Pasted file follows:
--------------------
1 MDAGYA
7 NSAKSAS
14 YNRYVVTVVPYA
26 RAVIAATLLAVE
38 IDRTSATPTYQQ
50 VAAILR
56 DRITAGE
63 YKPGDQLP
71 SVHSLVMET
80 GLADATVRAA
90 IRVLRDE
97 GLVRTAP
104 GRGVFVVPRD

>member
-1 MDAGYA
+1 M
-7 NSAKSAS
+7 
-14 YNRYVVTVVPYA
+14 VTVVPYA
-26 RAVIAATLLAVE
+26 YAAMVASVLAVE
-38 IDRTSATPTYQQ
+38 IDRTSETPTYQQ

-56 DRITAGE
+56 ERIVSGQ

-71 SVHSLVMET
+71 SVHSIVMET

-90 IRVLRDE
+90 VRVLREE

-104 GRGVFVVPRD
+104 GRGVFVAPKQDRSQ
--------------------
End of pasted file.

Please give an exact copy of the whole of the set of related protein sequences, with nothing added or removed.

1 MDAGYA
7 NSAKSAS
14 YNRYVVTVVPYA
26 RAVIAATLLAVE
38 IDRTSATPTYQQ
50 VAAILR
56 DRITAGE
63 YKPGDQLP
71 SVHSLVMET
80 GLADATVRAA
90 IRVLRDE
97 GLVRTAP
104 GRGVFVVPRD

>member
-1 MDAGYA
+1 M
-7 NSAKSAS
+7 
-14 YNRYVVTVVPYA
+14 VTVVPYA
-26 RAVIAATLLAVE
+26 YAAMVASVLAVE
-38 IDRTSATPTYQQ
+38 IDRTSETPTYQQ

-56 DRITAGE
+56 ERIVSGQ

-71 SVHSLVMET
+71 SVHSIVMET

-90 IRVLRDE
+90 VRVLREE

-104 GRGVFVVPRD
+104 GRGVFVAPKQDRSQ